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The fifth part in a series of posts about the Olympics.

In a few days the gaze of the entire World will be focused upon Great Britain as they usher out the games of the 30th Olympiad during the Closing Ceremony.  I however will have my focus further East as I contemplate what has become of China’s much ballyhooed Olympic venues from 2008.  At the time the Bird’s Nest and Water Cube were hailed as marvels of modern ingenuity.  Now, not so much.  An article in the New York Times from 2010 (http://www.nytimes.com/2010/02/07/weekinreview/07wines.html) sums it up best:

“Beijing’s famous Water Cube has hoofed its way from Olympic stadium to light-show concert hall to stage for a Russian performance of “Swan Lake.” Its latest incarnation is as an indoor water park.

In the year after the Olympics, the iconic 91,000-seat Bird’s Nest hosted a Jackie Chan concert, an Italian soccer match, an opera and a presentation of Chinese singing standards.  But the local soccer team declined a deal to make it their home field, and the only tenants now are tourists who pay $7 to visit the souvenir shop.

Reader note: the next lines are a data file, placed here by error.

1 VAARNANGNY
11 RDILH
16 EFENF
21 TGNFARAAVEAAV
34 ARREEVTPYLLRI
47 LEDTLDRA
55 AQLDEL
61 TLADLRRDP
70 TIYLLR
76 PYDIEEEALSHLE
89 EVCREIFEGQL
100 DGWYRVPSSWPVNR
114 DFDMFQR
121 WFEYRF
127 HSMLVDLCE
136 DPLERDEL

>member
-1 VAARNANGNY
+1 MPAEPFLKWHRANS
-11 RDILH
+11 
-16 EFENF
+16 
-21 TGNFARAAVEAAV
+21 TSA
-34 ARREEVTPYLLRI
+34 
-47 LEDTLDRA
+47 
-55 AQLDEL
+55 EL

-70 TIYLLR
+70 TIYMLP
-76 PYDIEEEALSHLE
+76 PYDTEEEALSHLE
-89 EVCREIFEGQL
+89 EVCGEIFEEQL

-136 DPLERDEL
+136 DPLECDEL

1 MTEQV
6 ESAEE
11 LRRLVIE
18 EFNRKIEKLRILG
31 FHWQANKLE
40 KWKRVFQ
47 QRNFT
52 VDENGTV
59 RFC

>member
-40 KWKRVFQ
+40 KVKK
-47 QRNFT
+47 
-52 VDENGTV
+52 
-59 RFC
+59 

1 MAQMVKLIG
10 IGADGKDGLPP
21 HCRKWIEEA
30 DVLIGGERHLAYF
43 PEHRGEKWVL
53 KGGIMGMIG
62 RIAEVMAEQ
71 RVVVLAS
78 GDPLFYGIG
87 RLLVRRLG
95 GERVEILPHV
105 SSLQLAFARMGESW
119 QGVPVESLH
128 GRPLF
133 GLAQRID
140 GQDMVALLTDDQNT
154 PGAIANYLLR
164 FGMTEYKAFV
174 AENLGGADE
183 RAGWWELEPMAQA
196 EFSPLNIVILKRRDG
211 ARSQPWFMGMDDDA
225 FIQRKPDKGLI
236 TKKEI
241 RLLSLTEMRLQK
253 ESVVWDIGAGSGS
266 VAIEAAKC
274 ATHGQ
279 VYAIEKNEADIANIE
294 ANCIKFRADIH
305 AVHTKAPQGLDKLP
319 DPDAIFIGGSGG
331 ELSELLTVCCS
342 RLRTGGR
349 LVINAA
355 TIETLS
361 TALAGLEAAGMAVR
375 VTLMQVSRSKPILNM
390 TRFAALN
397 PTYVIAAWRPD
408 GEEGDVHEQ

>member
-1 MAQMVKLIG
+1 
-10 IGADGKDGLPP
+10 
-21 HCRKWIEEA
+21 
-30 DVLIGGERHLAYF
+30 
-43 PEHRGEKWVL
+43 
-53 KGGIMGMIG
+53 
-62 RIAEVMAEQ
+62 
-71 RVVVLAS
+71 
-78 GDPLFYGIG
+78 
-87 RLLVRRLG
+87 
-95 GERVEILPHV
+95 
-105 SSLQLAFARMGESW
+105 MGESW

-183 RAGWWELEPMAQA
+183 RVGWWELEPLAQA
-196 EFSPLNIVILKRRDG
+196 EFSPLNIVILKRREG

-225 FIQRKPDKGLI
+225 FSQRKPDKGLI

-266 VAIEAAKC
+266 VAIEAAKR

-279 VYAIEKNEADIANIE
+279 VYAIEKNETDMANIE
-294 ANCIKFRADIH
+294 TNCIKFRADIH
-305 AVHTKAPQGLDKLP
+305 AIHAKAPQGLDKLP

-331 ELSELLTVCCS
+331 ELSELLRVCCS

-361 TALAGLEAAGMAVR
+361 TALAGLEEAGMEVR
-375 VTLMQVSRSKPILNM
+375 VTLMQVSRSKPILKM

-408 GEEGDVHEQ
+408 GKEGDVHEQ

By most accounts, the vendors hawking trinkets outside the stadium outnumber the foreigners who go there to gawk.”

In other words these once vaunted venues are now bonafide eyesores, going unused and unwanted, collecting dust, like my collection of Pokemon action figures.  What was once a source of pride is now a source of consternation.  But as bad as this may be for China things could be worse.  After all, they could be Greece where according to the aforementioned New York Times article, “21 of the 22 stadiums erected for the 2004 Olympics were reported last year to be unoccupied. The $14.4 billion cost of that party is being cited by some as a source of Greece’s potentially destabilizing fiscal troubles.”  Flash forward two years and those fiscal concerns are even more worrisome.